“Marriage is hard.” I don’t quite know when it happened, but at some point, that became a movement. I’ve never been married, but from what I understand, it is, in fact, hard. The problem is that marriage is apparently so hard, and the “marriage is hard” movement so strong, that marriage now seems too hard. Tucked underneath the political frenzy over same-sex marriage is the reality that marriage itself isn’t as popular as it once was. I don’t need to list statistics to convince you of that.
I’ve written here before about the Humanum Colloquium, held last fall in Rome. Humanum was a gathering of experts from a variety of world religions and Christian traditions, along with philosophy, to argue in favor of marriage between one man and one woman in a complementary, lifelong, life-giving union. Rabbi Lord Jonathan Sacks spoke about seven critical moments in the development of marriage and the family. His speech is riveting; I loved it, and I wrote a response here at Austin CNM. But it wasn’t until recent weeks that I watched the series of six short films produced by Humanum, and once again, I was blown away.
I recommend them all, but my favorite was Part 4, “A Hidden Sweetness: The Power of Marriage Amid Hardship.”
You see, saying that marriage is hard doesn’t exactly encourage people to do it. It’s an attitude that makes marriage sound like a terrible chore that we have to bear as a burden for the propagation of the species and protection of the weak. That sounds Puritanical to me. 1 That does not sound like something I want to voluntarily take on. That’s the message the world has been hearing. Marriage is hard, but if same-sex couples want to take on that challenge, “let them get married and divorced like the rest of us.” 2 In this film, Humanum presents a better way, a truth anchored in the relationship of husband and wife across cultures, languages, and religions.
Rev. Eugene Rivers, a Pentecostal minister, says, “Black America is in the midst of a profound crisis of moral and cultural authority… because a vision of what family should be has been lost.” We unfortunately have decades of data now that show the importance of fathers in the business of raising successful adults, adults who recognize and sustain morality and culture. A father doesn’t have a child in a vacuum. He needs the mother, too, and they should be a family.
In a Boston suburb, Bruce and Delicia Hopkins parent a blended family and become stand-in parents to other children because each fulfills the role missing for the other’s children. The neighborhood children “know what they’re supposed to be”: the fruit of the love between a husband and wife. When they seek out family, they find it in a marriage.
In Nigeria, Chidi and Ifeyinwa Awagu highlight the purpose of marital challenges. “Marriage thrives when the two come together through hardship. … It is a project. … You work through it to get to the sweetness inside.” The struggle is real, but it’s not all there is, and you’re not meant to take it on alone. Relationships forged through strife are resilient. They don’t continue in the difficulty, though. They fight through to get to the joy on the other side. You don’t make friends in wartime so that you can start another war. You work together so that you can share peaceful times in the end. When couples form a family with their children, explains Theresa Okafor, “Sorrow is shared, and joy is multiplied.”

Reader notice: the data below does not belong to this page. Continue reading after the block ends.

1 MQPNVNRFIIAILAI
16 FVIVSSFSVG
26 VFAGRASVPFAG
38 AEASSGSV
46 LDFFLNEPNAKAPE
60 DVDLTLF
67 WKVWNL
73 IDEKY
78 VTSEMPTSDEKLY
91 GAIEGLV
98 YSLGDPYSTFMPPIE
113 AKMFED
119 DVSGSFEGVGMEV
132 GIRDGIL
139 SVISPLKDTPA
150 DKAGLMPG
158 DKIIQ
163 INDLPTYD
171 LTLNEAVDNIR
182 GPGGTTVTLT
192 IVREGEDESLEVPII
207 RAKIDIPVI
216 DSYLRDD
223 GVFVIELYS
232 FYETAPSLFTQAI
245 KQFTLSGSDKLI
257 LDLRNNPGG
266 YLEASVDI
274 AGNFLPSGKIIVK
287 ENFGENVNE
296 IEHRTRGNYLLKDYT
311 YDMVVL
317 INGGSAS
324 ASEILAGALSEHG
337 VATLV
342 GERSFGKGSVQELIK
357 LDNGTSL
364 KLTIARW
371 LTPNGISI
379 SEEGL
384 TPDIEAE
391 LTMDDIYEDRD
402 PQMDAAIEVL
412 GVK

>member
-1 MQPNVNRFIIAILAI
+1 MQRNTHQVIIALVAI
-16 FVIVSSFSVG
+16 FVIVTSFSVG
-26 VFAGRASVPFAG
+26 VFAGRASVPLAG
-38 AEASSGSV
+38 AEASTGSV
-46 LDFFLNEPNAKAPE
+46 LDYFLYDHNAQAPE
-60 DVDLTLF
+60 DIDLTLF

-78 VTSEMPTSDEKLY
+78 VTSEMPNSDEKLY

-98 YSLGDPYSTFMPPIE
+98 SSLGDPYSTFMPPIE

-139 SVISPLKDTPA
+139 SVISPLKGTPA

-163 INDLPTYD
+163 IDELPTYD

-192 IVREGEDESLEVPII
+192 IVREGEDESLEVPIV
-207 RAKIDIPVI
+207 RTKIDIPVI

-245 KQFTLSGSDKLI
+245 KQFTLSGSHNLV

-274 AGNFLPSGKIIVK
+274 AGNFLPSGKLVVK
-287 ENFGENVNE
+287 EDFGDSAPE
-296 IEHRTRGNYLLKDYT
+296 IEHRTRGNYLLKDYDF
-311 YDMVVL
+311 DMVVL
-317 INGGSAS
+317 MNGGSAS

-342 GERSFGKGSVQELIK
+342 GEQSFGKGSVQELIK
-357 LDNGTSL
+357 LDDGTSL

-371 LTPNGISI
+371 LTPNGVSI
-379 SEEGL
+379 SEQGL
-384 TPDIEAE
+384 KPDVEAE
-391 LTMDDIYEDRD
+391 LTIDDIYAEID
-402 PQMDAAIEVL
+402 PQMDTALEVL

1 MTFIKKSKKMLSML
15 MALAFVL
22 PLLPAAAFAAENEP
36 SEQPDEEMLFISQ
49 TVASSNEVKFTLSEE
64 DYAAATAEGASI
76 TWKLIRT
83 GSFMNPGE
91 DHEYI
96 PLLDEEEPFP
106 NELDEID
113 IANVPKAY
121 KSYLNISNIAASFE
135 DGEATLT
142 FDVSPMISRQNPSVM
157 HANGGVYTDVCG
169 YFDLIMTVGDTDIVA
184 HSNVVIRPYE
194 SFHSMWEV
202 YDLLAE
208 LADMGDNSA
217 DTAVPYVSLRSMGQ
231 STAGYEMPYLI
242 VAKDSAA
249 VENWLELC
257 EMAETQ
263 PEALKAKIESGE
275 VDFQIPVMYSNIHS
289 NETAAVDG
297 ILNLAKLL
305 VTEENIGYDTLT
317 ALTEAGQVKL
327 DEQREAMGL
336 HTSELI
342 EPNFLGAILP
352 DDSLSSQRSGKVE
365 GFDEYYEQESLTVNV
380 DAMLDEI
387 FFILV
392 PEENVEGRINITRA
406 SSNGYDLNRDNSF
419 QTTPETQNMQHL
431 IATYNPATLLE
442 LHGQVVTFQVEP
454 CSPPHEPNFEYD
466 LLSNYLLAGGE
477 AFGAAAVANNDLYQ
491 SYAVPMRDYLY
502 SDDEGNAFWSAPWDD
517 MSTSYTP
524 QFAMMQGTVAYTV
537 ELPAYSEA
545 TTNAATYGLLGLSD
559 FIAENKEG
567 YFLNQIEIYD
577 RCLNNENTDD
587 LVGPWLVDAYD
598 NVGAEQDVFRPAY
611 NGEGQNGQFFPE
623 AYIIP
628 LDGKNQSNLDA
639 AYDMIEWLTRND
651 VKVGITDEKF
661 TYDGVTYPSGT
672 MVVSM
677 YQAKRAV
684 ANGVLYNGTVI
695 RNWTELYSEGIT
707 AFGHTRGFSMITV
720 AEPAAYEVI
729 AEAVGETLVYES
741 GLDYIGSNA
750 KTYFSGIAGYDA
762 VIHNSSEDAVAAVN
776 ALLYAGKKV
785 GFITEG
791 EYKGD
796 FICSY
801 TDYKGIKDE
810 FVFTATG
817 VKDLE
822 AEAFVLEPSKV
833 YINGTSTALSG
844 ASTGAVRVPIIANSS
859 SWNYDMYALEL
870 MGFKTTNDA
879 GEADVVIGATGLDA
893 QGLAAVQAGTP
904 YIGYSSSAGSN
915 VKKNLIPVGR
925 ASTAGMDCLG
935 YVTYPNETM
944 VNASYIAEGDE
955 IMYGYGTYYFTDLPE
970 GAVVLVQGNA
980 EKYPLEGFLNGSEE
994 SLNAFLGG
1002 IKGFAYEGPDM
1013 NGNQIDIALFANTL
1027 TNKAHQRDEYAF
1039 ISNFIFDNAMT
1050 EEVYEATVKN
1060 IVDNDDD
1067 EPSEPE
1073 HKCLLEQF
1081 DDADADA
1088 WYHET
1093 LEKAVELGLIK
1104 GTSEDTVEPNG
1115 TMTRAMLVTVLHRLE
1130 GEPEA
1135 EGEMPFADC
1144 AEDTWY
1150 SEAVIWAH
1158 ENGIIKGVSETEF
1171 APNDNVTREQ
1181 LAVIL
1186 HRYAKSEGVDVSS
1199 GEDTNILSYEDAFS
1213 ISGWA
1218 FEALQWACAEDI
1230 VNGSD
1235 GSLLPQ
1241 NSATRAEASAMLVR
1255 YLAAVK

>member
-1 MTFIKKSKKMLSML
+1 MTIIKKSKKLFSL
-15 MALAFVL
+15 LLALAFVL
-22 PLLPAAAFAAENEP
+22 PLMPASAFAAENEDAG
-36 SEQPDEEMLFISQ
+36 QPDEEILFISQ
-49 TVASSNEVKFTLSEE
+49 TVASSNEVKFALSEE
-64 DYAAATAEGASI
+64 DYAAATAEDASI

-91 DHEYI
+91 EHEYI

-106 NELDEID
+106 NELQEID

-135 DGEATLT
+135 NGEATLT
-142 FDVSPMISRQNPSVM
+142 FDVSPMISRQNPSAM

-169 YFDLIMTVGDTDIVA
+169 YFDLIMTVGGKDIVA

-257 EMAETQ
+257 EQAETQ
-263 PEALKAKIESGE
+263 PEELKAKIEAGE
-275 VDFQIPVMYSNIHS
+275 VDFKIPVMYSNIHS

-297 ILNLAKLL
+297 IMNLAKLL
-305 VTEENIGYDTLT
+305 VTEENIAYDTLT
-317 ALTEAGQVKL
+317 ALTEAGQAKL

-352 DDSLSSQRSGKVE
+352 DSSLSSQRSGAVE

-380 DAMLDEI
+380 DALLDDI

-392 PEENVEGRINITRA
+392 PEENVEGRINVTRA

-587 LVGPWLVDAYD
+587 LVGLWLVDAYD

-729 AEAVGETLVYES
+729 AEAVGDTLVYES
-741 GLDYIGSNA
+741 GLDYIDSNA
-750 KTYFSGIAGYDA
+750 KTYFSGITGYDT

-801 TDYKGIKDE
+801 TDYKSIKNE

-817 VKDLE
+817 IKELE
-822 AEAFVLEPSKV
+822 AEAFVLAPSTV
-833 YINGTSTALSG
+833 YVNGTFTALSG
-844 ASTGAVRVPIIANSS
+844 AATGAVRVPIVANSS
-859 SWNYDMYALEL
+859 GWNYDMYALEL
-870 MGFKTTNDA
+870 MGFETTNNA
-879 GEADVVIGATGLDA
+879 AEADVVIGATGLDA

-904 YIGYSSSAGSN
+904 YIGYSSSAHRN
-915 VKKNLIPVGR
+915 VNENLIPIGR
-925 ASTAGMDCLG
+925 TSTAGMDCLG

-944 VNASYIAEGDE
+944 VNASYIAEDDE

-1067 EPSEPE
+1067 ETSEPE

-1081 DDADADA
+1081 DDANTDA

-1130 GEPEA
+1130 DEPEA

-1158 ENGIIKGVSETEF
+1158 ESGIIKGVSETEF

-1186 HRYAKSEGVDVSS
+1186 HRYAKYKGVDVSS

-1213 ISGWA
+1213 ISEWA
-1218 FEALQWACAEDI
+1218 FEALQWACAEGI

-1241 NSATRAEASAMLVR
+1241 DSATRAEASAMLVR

In Mexico, Crisping and Maria Rodriguez share that learning to love each other has helped them love their children even though they have little material wealth. Their children are not always with them, but they love them more than any thing. People live in your heart. Stuff is just stuff. People don’t need stuff as much as they need people. Families are supposed to stick together.
The Humanum videos aren’t just a bunch of pro-marriage talking heads, though. Throughout the film, artist Jason Talbot spray-paints a blank swath across a wall covered with graffiti tags and replaces the ugly marks of violence with a hopeful image. Slowly, we see that it becomes a man, a woman, and their child. He tells his story of becoming a father and how much it has changed him and enriched his relationship with his wife. Even if the meeting of man and woman is like banging two rocks together, “A battery has a positive and a negative charge. Mother and father balance each other, and that’s why that’s the only way you can make life.” Where humans meet, there will always be the potential for hatred. Yet when husband and wife come together, there can be new life.
The paradox of Christianity is the cross. From undeserved sacrifice comes redemption. From death comes eternal life. Why shouldn’t marriage reflect that same paradox? Under the bitter surface lies “a hidden sweetness.” I encourage you to watch all six Humanum films. They feature interviews with Catholic philosopher Dr. Peter Kreeft, scenes from a pro-marriage protest in France, and a peek into the hopeful work of young people in Grupo Sólido in South America. This is not just an American issue. It’s not just a Christian issue. It’s a matter of life. We must promote marriage, and I’d like it if we could stop saying “marriage is hard.”